Reprinted from Nature's Field
Uses for Australian Tea Tree Oil (Melaleuca alternifolia)

Tea tree oil is an essential oil obtained by steam distillation of the leaves of Melaleuca alternifolia, a plant native to Australia. Historically, the leaves were used as a substitute for tea, which is how tea tree oil got its name. The part used medicinally is the oil from the leaves.

About Tea Tre Oil

Why Do People Use Tea Tree Oil?

Tea tree has a long history of traditional use. Australian aboriginals used tea tree leaves for healing skin cuts, burns, and infections by crushing the leaves and applying them to the affected area. Tea tree oil contains constituents called terpenoids, which have been found to have antiseptic and antifungal activity. The compound terpinen-4-ol is the most abundant and is thought to be responsible for most of tea tree oil's anti microbial activity.

The following lists some suggested therapeutic uses for tea-tree oil. This information is for educational purposes only. In case of serious or persistent problems, consult a physician.

General Use

Externally: Tea-tree oil may be applied directly to the skin to stimulate regeneration of injuries and fight bacterial and fungal infection. If you have sensitive skin, you may want to dilute it with a little olive oiL or Nature's Sunshine Massage Oil.


Internally

To fight infections (bacterial or fungal) dilute one drop of tea-tree oil in an eight-ounce glass of water, juice or herb tea. Drink this mixture once per day for one week. If need be, the next week use two drops of tea-tree oil in the liquid. Continue to take two drops of the oil in eight ounces of liquid until symptoms disappear.


Athlete's Foot
A randomized controlled trial examined the use of 25% tea tree oil solution, 50% tea tree oil solution, or placebo in 158 people with athlete's foot. After twice daily applications for 4 weeks, the two tea tree oil solutions were found to be significantly more effective than placebo. In the 50% tea tree oil group, 64% were cured, compared to 31% in the placebo group. Four people using the tea tree oil withdrew from the study because they developed dermatitis (which improved after discontinuing tea tree oil use). Otherwise, there were no significant side effects. Fungal Infection of the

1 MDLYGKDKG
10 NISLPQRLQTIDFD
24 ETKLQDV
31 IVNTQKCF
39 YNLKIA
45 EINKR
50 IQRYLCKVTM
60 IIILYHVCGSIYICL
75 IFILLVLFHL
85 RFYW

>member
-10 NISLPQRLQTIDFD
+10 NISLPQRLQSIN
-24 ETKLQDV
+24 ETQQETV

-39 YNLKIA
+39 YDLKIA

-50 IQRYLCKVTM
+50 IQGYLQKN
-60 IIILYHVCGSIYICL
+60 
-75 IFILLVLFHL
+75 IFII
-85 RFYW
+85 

Toenails
A randomized, controlled trial published in the Journal of Family Practice looked at the twice-daily application of 100% tea tree oil or 1% clostridia solution (a topical anti fungal medication) in 177 people with toenail fungal infection. After 6 months, the tea tree oil was found to be as effective as the topical anti fungal, based on clinical assessment and toenail cultures.
Another randomized, controlled trial examined the effectiveness and safety of a cream containing 5% tea tree oil and 2% butenafine hydrochloride in 60 people with toenail fungal infection. After 16 weeks, 80% of people using the cream had significant improvement compared to none in the placebo group.
Side effects included mild inflammation.
A third double-blind study looked at 100% tea tree oil compared with a topical anti fungal, clotrimazole, in 112 people with fungal infections of the toenails. The tea tree oil was as effective as the anti fungal.



Acne

A single-blind randomized trial by the Department of Dermatology at the Royal Prince Alfred Hospital in Australia compared the effectiveness and tolerance of 5% tea tree oil gel with 5% benzoyl peroxide lotion in 124 people with mild to moderate acne. People in both groups had a significant reduction in inflamed and non-inflamed acne lesions (open and closed comedones) over the three month period, although tea tree oil was less effective than benzoyl peroxide.
Although the tea tree oil took longer to work initially, there were fewer side effects with tea tree oil. In the benzoyl peroxide group, 79 percent of people had side effects including itching, stinging, burning, and dryness. Researchers noted that there were far less side effects in the tea tree oil group.

Dandruff
A single-blind study examined the use of 5% tea tree oil shampoo or placebo in 126 people with mild to moderate dandruff. After 4 weeks, the tea tree oil shampoo significantly reduced symptoms of dandruff.

Specific Uses

Antiseptic
Many antiseptics are harsh on delicate tissues or are hampered by the presence of pus and other organic matter. Tea-tree oil is very effective in the presence of pus and it does not harm healthy tissue. Instead, it promotes the growth and repair of healthy tissue, which lessens the chance of scarring.
The oil has been proven effective in dilutions up to 1 part in 200 for streptococcus, staphylococcus, typhosis, diphtheria, pneumococcus, meningosus, anthesis, and gonococcus. In addition, the oil has been proven effective against gonococcus at a dilution of 1:12,800.